In the spring of 1880 Principal Joseph W. Fairbanks, then completing his second year at the helm, asked Alvord, and probably all the faculty, to present status reports. Whether this had been regular practice in the past is uncertain; few such statements from earlier years have come to light. Fairbanks’ self-destructive predecessor, James Whiton, hadn’t lasted long enough to poll his faculty, nor would it have been in his character. And by his own account Marshall Henshaw, who preceded Whiton and had hired Alvord, quarreled with him. So it is likely that Alvord was pleased to have been asked, possibly for the first time. In any case, he responded with a detailed letter whose scope extended beyond the confines of Alvord’s assigned duties. The document provides wonderful insight not only into faculty workloads and responsibilities at the time, but also addresses wear and tear on the buildings, student behavior, and much more. (The first page of Alvord’s manuscript is reproduced here, followed by a transcription of the entire document.)
Department of Drawing, Williston Seminary Easthampton, Mass, April 17, 1880
To the Principal. In compliance with your request, I respectfully present the following statement of the duties performed by me in connection with the Seminary, during the current year, with remarks thereon.
My duties have been similar to those of previous years — three classes in Drawing of 2, 3, and 4 hours a week, respectively, extending through the year; one class in Book-keeping in the Fall Term, in history in the Winter Term and in Surveying (assisting Prof. Sawyer) in the Spring Term, five forenoons in the week; supervision of Gymnastic exercises four afternoons and Inspection of Dormitories on Saturday mornings.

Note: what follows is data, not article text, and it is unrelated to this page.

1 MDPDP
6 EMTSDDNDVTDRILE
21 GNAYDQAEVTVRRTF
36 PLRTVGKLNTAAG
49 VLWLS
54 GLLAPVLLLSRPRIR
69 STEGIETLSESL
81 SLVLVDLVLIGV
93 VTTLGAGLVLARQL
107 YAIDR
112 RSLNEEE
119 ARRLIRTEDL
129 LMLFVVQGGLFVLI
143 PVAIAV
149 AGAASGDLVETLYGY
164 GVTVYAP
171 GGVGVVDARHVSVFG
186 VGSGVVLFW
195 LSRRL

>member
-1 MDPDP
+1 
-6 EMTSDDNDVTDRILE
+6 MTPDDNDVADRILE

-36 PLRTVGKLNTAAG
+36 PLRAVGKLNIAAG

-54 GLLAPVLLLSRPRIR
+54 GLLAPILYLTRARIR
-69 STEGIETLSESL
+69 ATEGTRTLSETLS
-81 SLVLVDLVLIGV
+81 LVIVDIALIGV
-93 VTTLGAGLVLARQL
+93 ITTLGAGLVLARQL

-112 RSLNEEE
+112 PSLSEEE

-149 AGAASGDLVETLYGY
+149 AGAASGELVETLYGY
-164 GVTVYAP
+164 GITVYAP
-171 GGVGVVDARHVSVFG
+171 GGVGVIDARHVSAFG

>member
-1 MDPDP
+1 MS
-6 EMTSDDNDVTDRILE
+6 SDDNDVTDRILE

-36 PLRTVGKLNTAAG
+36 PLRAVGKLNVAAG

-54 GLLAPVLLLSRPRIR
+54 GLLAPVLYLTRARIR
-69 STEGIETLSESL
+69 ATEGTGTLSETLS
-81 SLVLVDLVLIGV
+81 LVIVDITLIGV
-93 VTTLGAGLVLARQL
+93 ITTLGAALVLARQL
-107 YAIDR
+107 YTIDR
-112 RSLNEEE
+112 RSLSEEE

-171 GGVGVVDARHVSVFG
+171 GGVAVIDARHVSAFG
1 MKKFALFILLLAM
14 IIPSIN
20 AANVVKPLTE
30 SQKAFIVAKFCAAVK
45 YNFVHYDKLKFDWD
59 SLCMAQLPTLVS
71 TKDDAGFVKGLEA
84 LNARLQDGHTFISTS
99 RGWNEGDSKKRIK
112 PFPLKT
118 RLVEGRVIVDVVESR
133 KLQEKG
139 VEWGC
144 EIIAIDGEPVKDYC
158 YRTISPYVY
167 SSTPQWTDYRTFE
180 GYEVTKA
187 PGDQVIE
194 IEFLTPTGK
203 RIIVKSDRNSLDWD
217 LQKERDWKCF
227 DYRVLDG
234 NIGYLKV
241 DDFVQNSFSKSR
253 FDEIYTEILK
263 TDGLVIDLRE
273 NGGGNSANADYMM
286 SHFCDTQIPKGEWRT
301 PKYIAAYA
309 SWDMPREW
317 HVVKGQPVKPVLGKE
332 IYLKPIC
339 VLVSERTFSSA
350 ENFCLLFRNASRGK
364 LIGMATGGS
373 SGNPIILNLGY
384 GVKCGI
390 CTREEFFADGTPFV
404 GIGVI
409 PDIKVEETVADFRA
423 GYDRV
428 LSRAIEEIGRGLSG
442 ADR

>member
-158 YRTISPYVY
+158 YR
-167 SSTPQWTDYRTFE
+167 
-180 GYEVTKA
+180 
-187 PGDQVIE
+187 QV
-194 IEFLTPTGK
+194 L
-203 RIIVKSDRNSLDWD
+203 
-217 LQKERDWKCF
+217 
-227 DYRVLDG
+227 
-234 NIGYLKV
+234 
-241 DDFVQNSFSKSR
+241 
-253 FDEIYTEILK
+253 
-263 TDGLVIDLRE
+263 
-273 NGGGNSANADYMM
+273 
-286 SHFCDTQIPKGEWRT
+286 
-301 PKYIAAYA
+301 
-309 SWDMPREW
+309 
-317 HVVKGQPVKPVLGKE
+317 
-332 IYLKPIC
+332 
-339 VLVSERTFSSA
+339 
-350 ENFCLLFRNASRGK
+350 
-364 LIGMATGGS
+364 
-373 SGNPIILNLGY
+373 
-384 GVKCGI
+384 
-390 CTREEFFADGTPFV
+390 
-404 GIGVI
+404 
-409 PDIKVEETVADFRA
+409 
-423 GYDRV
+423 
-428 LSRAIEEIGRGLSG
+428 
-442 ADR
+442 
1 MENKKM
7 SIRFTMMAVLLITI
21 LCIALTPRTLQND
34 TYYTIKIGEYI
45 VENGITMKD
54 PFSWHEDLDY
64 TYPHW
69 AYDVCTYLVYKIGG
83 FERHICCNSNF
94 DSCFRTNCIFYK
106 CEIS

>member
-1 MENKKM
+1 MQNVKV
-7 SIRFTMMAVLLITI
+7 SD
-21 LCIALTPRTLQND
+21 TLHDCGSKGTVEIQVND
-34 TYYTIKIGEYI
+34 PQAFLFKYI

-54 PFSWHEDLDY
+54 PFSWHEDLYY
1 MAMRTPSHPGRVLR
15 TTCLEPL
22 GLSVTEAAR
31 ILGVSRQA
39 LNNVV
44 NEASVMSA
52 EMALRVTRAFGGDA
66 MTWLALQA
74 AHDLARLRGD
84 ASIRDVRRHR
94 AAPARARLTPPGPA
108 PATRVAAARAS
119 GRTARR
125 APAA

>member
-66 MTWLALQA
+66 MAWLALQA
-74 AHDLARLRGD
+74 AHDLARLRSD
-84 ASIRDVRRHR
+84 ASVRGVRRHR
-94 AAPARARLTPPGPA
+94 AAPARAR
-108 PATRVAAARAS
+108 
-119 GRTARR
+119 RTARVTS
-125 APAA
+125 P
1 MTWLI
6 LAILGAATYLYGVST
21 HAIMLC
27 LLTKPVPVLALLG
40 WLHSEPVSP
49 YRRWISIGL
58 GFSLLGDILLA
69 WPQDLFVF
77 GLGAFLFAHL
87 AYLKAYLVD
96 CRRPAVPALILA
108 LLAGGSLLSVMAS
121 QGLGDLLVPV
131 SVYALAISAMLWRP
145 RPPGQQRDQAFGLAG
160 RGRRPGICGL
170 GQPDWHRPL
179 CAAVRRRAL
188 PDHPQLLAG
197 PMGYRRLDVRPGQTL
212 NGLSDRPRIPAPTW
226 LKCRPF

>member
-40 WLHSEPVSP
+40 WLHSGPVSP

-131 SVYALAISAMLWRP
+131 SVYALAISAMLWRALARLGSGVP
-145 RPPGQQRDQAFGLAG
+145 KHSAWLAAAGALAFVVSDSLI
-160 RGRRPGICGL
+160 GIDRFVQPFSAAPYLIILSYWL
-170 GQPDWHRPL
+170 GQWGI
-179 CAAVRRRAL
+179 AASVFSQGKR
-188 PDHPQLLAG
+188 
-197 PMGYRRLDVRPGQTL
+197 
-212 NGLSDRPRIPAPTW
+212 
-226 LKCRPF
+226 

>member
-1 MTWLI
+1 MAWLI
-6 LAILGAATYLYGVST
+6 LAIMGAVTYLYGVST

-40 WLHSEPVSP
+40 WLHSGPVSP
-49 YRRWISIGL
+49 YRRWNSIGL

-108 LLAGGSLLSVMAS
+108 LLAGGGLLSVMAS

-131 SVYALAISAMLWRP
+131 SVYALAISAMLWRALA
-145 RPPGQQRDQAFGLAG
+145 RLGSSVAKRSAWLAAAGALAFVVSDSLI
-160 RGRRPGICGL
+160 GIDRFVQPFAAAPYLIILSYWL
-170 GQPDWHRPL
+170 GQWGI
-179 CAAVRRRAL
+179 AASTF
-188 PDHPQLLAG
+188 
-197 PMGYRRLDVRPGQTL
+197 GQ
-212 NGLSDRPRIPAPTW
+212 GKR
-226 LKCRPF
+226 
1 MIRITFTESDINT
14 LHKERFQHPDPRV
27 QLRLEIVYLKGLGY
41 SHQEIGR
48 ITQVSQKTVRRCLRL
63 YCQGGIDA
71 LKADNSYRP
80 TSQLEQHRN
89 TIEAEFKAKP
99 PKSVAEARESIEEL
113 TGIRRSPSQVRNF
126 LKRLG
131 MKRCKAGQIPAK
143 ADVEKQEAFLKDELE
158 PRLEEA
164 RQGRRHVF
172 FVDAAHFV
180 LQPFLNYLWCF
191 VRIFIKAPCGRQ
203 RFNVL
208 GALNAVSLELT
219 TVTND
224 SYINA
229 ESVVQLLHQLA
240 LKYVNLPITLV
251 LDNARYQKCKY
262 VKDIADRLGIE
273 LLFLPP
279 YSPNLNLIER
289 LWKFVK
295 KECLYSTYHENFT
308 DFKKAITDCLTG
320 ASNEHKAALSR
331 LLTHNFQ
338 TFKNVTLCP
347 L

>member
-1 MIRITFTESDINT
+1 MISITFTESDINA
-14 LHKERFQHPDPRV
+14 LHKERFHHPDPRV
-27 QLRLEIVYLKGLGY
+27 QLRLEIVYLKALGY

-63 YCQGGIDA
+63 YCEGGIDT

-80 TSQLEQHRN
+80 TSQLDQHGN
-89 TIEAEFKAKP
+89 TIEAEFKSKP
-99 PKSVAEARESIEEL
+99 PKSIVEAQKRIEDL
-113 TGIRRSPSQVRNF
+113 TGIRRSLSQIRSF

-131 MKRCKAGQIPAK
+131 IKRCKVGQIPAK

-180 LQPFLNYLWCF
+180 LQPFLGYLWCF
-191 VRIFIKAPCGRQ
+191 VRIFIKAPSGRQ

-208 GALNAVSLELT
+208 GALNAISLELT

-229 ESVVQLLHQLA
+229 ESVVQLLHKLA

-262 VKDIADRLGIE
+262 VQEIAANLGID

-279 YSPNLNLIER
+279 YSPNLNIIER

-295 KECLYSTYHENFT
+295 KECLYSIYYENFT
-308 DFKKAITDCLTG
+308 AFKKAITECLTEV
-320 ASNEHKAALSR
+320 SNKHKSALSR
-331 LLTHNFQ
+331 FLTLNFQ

The time thus passed by me with classes or on specific duty at the Seminary has averaged twenty-four (24) hours per week, during the year; in Drawing, 9 hours; in Recitations 5 hours; at Gymnasium 9 hours, on Inspection, 1 hour.
The Drawing: During the year there have been 35 different pupils in Instrumental Drawing, members of the Senior and Middle Scientific Classes, and 31 pupils in Free-hand Drawing, from the Middle and Junior Middle Scientific Classes.
When called to the Seminary, now about seven years ago, I was informed that the special object was to establish and develop the Dept. of Drawing, and particularly to teach the practical branches of Drawing, then just beginning to receive attention in the schools of this country. The work has been gradually introduced as a requirement in the Scientific Course of Study and only within the past year has the original plan been realized. As now in operation, the course of instruction is this:
The student begins with elementary work in Free-hand Drawing at the opening of the Junior Middle year and during that year devotes two hours per week in drawing outlines and practice upon the fundamental principles of Perspective, in the last Term. In the Fall Term of Middle year, the instruction is given three hours a week, in outline drawing from models and solid objects, with applied perspective. With the second term of Middle Year begins Drawing with Instruments (the class having then had one term’s instruction in Plane Geometry) and during the Winter and Spring Terms, Geometrical Constructions and Elementary projections are taught 3 hrs. a week.Continue reading →